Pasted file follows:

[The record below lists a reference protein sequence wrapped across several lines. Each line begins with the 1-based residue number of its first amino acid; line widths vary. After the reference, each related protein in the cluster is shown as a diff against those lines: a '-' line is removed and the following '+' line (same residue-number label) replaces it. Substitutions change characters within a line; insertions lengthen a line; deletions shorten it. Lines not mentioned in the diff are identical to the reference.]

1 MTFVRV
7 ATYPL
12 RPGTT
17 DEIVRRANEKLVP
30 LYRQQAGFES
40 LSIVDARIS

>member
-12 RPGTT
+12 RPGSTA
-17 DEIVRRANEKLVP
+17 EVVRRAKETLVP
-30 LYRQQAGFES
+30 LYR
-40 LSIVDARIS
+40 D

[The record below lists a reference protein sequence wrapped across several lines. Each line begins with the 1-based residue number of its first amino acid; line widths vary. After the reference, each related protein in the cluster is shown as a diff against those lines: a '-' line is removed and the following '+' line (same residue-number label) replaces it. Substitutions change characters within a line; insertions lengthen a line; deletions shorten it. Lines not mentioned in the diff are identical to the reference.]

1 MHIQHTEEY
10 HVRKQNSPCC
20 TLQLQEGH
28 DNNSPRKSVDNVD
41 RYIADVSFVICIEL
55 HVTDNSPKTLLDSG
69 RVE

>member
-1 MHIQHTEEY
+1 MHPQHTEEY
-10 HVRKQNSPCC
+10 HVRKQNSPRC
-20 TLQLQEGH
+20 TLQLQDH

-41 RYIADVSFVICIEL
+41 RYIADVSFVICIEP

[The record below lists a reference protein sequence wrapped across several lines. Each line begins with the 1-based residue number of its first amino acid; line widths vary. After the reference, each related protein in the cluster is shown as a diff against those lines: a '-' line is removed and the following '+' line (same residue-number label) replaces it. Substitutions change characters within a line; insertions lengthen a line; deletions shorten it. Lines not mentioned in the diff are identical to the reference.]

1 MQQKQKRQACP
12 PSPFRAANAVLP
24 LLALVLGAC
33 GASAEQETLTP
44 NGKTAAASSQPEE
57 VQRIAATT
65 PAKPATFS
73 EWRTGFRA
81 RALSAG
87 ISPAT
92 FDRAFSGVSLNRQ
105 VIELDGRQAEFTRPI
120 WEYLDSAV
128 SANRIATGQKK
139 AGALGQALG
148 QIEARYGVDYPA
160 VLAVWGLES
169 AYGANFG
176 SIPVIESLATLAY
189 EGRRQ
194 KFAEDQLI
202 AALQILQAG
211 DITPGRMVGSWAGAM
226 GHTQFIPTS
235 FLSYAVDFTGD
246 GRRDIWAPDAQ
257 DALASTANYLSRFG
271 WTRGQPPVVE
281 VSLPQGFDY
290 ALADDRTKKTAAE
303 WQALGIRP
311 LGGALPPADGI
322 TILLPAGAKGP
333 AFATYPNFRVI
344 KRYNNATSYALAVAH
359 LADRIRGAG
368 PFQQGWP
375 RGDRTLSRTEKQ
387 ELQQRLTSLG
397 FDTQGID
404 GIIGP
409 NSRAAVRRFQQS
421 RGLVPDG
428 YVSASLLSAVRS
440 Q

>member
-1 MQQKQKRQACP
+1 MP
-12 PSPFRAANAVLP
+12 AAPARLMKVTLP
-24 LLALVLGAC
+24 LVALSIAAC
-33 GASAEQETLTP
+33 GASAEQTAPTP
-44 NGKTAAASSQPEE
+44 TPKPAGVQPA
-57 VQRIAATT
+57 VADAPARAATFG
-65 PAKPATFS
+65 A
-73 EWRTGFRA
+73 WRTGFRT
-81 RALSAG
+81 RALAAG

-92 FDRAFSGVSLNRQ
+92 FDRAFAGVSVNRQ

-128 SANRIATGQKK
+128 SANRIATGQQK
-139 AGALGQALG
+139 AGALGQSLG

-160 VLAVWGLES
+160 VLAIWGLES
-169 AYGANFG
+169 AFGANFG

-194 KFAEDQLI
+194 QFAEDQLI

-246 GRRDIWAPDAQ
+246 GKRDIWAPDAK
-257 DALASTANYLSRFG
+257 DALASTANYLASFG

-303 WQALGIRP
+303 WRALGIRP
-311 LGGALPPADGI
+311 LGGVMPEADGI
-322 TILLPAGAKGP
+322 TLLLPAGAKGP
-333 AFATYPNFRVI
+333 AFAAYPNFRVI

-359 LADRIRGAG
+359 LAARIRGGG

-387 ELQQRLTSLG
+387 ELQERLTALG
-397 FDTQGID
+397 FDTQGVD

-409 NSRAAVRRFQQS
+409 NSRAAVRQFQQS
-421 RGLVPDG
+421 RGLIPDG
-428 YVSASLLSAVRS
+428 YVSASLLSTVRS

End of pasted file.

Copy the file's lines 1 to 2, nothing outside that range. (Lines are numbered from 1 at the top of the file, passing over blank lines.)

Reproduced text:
[The record below lists a reference protein sequence wrapped across several lines. Each line begins with the 1-based residue number of its first amino acid; line widths vary. After the reference, each related protein in the cluster is shown as a diff against those lines: a '-' line is removed and the following '+' line (same residue-number label) replaces it. Substitutions change characters within a line; insertions lengthen a line; deletions shorten it. Lines not mentioned in the diff are identical to the reference.]

1 MTFVRV